Fast forward to current times.  Medicine has become big business.  Companies such as Walgreens have led the charge.  Obamacare has led to the creation of Accredited Care Organizations owned by corporate entities and poised to suck every available penny out of my once proud profession.  Physicians, Nurse Practitioners and Physician Assistants have become corporate America’s service technicians and patients have become cost centers to be controlled and serviced in mass.

What’s behind the changes in medicine?  Profits!  America’s leading healthcare companies have figured out the business end of medicine and are going at the business full gun.  Pharmacies are now doing acute and chronic care in their Quickie Clinics.  Does anyone see a problem here?  I certainly do!

In past articles, I have written about the ethics of selling cigarettes in a facility that administers care and medication to sick smokers.  Corporate America has taken greed to a whole new level.  Apparently, it is OK to help someone develop chronic obstructive lung disease and then treat him for his chronic illness for the remainder of his life.  

The treatment of chronic diseases entails more than just writing a prescription. It entails helping the patient develop healthy lifestyles.  Will the store front practitioner who is treating a patient for diabetes walk her through the store and show her everything she shouldn’t buy or will the sale on large bags of Reese’s Pieces catch the patient’s eye and will he/she end up with several bags of the sugary delight in their cart?   Will the three 12 packs of Coke for $9 sale be the diabetic shopper’s reward for purchasing his/her healthcare at such a convenient location?

Will the store front practitioner walk the hypertensive safely out of the store avoiding the racks of salt-laden chips and pretzels?  I think not!  Instead, the store designers will continue to set up food gauntlets designed to lead the customer to the most profitable products and fill the corporation’s coffers.

The business of medicine is the end of medicine as us old timers know it.  Ethics and morals will change and it will become completely ethical to sell an obese individual a diet pill, a six pack of Millers, chips, pretzels and candy.   If you can sell cancer sticks in a place of health, hell, you can do anything!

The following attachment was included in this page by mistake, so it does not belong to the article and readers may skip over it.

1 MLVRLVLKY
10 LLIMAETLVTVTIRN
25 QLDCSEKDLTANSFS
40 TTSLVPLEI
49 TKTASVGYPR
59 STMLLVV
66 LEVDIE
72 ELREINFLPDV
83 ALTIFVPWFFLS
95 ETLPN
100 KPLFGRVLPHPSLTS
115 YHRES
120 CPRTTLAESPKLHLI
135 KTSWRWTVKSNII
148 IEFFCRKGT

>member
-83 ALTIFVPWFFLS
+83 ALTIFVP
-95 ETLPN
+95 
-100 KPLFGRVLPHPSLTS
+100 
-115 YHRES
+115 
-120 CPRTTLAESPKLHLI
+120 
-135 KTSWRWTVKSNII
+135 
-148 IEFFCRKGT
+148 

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Stewart Segal, MD

First, let me tell you that, if I could do it all over again, I would still be a doctor.  I would still move to Lake Zurich and would still have had an walk-in, open door policy.  Yes there are things I would change, but the basics would be the same.

Second, I have led a gifted life.  In telling you the truth about being a doctor, I am not looking for sympathy but instead, I am looking to bring you and your future doctors into a closer patient-doctor relationship, one that might be strong enough to actually change the future of medicine in the US.

THE FUTURE OF MEDICINE IS DISMAL!  Medicare for all is not the solution.  Medicare for all is the end of humane medical care!  Just look north to Canada to get an idea of what’s coming.

Now, back to my story.  It starts when I was seven years old and had a sore throat and fever.  Dr. P. came to my house to care for me.  I remember Dr. P’s visit as every time he made a house call, I got a shot in the buns.  Dr. P. was a general practitioner.  There were no family docs in 1958.

Dr. P. was a respected member of the community.  Many placed him on a pedestal.  Afterall, he delivered your babies, cared for your family, took out your gallbladder and did birth to death care for your extended family.  Most importantly to you, he helped create the doc that took care of you for the last 34 years.

Dr P’s office was like mine, first come first served.  Dr. P’s wife worked in the office, as did mine.  Dr. P made you wait your turn, as did mine.  I never heard anyone complain about the wait.  Unfortunately, that’s where the similarities ended.